It might look like much of the world has gone mad right now. We have a real opportunity – indeed responsibility – to help young Londoners thrive regardless of the backdrop that us adults have created.
Do get in touch.
Strengthening our communities together
As you’ll know, Kitchen Social is continuing to work with local grass root community organisations to create an environment where children, young people, their families and carers can feel comfortable to play, explore new ideas, make new friends, learn and get a good balanced free meal during the holidays.
The environment is safe, and fun. It not only ensures attendees receive a balanced meal, but also offers young people the opportunity to get involved in the preparation of food and learn life skills linked to shopping and budgeting that will help them outside of the hub.
To date, we have supported 110 holiday hubs to deliver food and activities; of these 100 are still operating and delivering in 22 boroughs across London. We have engaged with a further 78 organisations who have expressed interest and 23 of these are trained. 1553 sessions have been run, in turn supporting 10,528 unique children by providing 51,617 meals.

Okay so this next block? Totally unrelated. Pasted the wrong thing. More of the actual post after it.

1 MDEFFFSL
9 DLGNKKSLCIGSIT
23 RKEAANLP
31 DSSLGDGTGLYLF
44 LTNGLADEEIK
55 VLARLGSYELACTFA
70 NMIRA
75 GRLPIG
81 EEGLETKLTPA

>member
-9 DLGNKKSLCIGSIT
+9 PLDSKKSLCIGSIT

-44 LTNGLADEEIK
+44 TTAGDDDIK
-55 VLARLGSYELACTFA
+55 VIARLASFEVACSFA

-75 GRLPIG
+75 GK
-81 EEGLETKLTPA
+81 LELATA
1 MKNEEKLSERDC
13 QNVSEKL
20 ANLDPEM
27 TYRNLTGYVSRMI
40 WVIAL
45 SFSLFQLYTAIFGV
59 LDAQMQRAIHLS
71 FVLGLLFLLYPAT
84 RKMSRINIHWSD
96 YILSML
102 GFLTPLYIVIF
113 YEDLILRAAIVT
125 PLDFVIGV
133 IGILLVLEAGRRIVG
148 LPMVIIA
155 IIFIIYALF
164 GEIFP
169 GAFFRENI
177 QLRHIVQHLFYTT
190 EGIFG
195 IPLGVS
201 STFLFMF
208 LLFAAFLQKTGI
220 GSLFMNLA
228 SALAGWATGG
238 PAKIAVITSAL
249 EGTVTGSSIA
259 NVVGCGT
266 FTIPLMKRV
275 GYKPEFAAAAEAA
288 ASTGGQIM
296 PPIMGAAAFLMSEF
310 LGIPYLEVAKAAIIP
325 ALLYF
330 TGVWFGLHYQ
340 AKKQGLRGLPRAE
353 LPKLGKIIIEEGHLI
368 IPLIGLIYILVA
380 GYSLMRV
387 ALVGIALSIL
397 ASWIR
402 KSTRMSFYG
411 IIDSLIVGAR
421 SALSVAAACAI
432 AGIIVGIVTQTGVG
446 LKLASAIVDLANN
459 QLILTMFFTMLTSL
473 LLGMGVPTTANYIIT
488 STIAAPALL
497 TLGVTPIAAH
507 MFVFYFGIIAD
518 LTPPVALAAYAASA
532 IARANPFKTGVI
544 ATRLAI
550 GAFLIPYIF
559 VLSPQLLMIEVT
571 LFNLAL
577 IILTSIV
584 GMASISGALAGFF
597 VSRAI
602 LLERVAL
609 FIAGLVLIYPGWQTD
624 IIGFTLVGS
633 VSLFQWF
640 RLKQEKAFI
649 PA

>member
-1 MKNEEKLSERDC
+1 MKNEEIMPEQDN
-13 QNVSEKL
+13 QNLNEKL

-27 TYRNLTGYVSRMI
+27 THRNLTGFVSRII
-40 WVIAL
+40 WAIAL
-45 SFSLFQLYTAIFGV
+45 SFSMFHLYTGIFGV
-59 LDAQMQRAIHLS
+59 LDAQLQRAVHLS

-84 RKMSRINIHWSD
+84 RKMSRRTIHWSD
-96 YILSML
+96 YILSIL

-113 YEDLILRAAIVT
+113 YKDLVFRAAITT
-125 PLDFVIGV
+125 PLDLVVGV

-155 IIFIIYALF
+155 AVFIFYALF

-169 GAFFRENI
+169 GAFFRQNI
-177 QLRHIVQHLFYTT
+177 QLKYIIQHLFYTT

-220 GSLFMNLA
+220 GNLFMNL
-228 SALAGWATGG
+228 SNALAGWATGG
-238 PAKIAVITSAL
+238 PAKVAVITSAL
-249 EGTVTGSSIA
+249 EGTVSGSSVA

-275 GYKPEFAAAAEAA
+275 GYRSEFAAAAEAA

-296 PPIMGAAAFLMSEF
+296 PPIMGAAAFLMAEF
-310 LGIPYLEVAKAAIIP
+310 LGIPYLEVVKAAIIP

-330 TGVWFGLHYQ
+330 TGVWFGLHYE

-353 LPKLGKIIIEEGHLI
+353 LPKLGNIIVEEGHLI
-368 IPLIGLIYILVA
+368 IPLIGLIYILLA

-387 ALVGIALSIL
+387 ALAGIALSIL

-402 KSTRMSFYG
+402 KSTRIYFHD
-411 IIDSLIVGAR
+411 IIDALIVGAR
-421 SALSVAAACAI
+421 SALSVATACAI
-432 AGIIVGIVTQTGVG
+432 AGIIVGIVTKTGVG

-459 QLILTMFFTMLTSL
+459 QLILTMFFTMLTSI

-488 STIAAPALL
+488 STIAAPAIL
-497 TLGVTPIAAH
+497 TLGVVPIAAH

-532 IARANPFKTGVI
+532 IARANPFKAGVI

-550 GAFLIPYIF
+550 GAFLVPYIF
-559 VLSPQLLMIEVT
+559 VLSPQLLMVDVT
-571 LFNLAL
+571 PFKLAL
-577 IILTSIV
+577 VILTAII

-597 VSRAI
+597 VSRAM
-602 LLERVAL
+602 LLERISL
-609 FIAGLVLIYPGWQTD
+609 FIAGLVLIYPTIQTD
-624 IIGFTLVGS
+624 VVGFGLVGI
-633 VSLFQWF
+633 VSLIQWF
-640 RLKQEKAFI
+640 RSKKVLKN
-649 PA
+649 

But there is still so much more to be done, as the need on the ground outstrips our work.
To achieve our 2020 ambition of feeding a minimum of 50,000 children across all 33 London boroughs, we need to continue to raise more funds, so we can bring more community hubs on to the programme, and then train and provide vital support to these hubs.
We’ll be launching a series of new fundraising initiatives this year and look forward to sharing these with you in due course. In the meantime, if you would like to support the programme or get involved with our campaign, please get in touch.
Helping young people reach their potential
If you are looking for new volunteer opportunities and want to make a positive impact on the next generation, then apply today and offer a group of students an insight into your business and place of work.
As you know, Access Aspiration works with 30 schools across London to broaden young people’s understanding of the workplace and increase their confidence, resilience and knowledge as they consider their next steps. One such school is Brampton Manor – and you’ve no doubt heard of their recent academic success – we’re so proud of them!
We first started supporting Brampton Manor students with work experience in 2015. Yusuf is now in his second year at the University of Cambridge – read his inspiring story here.
357 work experience opportunities later, and we’d like to thank Channel 4 and ITN, Freshfields Bruckhaus Deringer, Bank of England, Twitter, Arup, Quadrant Chambers, Peel Hunt, PIMCO, Resolution Foundation, BT, and Southbank Centre for their contribution to the successes of these brilliant young people.
Count on Us Maths Challenges underway!